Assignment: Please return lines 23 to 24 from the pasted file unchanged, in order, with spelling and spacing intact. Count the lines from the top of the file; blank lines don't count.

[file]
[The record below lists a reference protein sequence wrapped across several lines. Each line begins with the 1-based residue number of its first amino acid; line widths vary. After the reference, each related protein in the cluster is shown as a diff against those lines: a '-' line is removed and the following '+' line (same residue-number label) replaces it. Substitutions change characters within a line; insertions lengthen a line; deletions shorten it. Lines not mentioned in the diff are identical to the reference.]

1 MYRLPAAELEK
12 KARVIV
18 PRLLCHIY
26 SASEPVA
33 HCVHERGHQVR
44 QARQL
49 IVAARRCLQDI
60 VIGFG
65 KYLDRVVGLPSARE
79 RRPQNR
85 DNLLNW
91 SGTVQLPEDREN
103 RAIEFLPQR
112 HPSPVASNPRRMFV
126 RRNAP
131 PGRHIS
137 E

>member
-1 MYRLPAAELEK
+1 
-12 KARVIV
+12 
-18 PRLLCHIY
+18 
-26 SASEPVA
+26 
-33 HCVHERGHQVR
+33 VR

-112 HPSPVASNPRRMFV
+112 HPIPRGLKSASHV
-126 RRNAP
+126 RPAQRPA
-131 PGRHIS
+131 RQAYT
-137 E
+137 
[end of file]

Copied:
+12 
-18 PRLLCHIY